Liquidation is the process of selling collateral to cover the amount of Dai a user has generated from their Vault. Liquidation is the process of selling collateral to cover a user’s generated Dai. A Vault can be Liquidated if the value of its collateral falls below the required minimum level, called the Liquidation Ratio. During the Liquidation process, enough collateral is sold to cover the debt along with a Liquidation Penalty, leaving the remaining collateral available for withdrawal.
Dai is a proxy for the US Dollar, with the additional benefit of being fully backed by real value in the form of various collateral assets. Liquidation helps to ensure that Dai is always backed by an appropriate amount of collateral by closing-out Vaults that are under their minimum required Collateralization Ratio for their given collateral type.
To make sure that the required surplus of collateral exists at all times, a class of users called Keepers are incentivized to maintain a constant watch for Vaults that become under-collateralized. These Keepers are a special category of Maker Protocol users. They are the actors in the system who are incentivized to make sure that the outstanding Dai supply remains fully collateralized and solvent. They help maintain the health of the entire ecosystem by ensuring that undercollateralized Vaults are offered up for Liquidation as quickly as possible. This is particularly important during rapid market downturns as the collateral value could be subject to slippage.
The Liquidation Ratio is the minimum required collateralization level for each Vault type before it is considered undercollateralized and subject to Liquidation. The Maker Protocol’s Oracles provide the system with pricing data that is used to track Vaults for when their Liquidation Ratio is breached. Once breached, they are available for Liquidation.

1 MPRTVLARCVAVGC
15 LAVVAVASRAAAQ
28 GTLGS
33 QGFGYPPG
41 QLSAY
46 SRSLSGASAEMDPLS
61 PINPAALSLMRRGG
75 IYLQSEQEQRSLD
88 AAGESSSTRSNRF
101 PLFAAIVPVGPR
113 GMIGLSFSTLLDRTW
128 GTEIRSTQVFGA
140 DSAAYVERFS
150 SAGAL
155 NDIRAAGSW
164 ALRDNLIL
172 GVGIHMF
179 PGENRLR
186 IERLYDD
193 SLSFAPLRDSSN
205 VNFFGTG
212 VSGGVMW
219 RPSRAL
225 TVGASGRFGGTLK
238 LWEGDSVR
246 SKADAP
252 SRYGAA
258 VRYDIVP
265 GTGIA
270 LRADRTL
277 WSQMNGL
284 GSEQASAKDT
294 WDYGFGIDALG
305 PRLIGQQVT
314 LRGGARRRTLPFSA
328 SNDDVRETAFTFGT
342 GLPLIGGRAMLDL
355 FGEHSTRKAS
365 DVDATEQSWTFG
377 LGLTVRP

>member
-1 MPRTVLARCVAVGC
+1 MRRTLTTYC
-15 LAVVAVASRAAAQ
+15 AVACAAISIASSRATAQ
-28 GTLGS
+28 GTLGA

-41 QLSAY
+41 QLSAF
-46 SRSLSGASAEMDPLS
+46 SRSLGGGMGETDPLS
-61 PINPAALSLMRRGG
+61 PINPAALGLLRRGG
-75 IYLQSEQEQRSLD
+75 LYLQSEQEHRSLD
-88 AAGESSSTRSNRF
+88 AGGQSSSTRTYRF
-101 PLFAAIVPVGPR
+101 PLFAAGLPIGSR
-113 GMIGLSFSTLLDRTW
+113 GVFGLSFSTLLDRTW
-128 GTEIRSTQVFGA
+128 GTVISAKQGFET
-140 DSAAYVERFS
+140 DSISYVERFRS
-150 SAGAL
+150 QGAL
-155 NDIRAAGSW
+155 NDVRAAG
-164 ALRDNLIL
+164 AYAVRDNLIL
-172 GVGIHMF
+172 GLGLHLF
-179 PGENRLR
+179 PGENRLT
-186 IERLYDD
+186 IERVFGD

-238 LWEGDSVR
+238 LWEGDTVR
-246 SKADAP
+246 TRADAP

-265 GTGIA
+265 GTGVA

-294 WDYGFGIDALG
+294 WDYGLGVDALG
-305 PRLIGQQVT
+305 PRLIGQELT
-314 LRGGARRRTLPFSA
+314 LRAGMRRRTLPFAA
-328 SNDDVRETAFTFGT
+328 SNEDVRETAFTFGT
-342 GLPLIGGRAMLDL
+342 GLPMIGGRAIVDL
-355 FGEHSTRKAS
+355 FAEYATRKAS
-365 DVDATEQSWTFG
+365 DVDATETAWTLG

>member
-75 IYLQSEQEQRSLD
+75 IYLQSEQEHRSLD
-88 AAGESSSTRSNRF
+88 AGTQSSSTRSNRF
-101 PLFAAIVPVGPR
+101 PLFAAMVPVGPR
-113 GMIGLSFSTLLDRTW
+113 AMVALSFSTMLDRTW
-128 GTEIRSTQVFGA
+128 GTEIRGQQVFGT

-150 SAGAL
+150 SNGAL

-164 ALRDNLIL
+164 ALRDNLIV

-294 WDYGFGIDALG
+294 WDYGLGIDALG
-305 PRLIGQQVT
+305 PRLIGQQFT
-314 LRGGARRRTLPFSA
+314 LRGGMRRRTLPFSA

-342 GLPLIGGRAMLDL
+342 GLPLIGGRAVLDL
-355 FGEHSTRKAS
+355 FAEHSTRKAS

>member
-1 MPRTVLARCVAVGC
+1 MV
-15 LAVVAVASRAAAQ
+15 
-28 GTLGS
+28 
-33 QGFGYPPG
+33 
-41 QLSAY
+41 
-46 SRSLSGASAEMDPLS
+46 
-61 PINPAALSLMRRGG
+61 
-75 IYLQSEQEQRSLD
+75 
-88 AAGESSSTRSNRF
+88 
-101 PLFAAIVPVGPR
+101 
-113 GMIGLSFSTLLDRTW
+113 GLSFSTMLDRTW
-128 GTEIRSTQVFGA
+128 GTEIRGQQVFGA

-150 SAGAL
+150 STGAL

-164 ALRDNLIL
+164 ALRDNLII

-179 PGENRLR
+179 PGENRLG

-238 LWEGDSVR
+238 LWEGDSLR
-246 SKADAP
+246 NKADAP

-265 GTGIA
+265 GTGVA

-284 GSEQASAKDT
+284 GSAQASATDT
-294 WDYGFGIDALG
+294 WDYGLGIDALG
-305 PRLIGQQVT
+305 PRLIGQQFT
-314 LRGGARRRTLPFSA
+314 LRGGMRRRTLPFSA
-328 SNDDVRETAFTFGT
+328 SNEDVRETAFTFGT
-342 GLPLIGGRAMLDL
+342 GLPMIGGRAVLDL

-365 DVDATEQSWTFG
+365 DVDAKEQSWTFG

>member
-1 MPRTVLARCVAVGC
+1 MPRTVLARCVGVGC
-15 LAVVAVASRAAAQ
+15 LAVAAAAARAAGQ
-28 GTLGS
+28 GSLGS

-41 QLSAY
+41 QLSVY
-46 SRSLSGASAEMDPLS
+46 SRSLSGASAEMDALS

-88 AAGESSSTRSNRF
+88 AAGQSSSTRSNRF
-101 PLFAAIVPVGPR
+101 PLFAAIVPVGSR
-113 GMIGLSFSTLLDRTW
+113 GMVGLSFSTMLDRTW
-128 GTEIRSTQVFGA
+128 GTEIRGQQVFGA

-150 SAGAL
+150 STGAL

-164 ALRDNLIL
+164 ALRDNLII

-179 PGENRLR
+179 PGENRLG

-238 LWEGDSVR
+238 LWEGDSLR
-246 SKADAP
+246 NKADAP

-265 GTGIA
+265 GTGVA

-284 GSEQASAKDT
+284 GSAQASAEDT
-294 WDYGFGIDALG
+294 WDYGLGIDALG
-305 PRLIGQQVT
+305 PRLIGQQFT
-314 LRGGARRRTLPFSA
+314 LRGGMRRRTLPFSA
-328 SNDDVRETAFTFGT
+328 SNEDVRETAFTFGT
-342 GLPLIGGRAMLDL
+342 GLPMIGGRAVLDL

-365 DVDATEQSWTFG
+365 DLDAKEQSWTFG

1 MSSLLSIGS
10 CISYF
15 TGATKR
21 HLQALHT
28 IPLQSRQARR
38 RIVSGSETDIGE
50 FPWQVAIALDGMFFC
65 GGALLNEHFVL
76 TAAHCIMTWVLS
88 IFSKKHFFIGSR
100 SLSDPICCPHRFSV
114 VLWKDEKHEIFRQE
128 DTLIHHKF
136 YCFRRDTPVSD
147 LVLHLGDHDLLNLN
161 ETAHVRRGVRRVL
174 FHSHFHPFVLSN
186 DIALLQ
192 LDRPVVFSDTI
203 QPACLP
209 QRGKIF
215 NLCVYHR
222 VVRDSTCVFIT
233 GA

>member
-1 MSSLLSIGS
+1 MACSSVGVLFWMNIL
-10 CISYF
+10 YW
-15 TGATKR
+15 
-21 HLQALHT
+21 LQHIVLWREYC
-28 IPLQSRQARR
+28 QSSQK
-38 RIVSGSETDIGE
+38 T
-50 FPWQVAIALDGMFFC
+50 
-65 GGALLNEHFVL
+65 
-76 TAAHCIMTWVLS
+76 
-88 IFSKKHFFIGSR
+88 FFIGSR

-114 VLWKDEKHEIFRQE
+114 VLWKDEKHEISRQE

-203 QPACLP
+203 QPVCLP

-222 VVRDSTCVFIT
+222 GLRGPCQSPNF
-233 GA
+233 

For example, a Vault with a 150% Liquidation Ratio will require a minimum $1.50 of collateral value for every $1 of Dai generated. If the value of the collateral falls to $1.49 it will be Liquidated to cover the generated Dai in addition to a fee called the Liquidation Penalty.
Each Vault type’s Liquidation Ratio is determined by a combination of the collateral’s risk profile and the Stability Fee. There may be multiple Vault types for each collateral, with varying Liquidation Ratios and Stability Fees.
This is a fee that is paid by Vault owners when their Vaults are Liquidated. The fee is added to the Vault’s total outstanding generated DAI when a Liquidation occurs, which results in more of the collateral being sold on auction.
Proceeds from Liquidation Penalties are put towards the Surplus Auctions, which result in burned MKR.
The penalty is necessary to prevent Auction Grinding Attacks, which essentially break the auction mechanism since an attacker can exploit the Maker Protocol for profit. To read more about this attack read this paper: The Auction Grinding Attack: and a case for a liquidation penalty in Dai.
Liquidation occurs through an Auction mechanism built into the Maker Protocol.
The simplified order of operations looks like this:
A Keeper detects an undercollateralized Vault and triggers a Liquidation.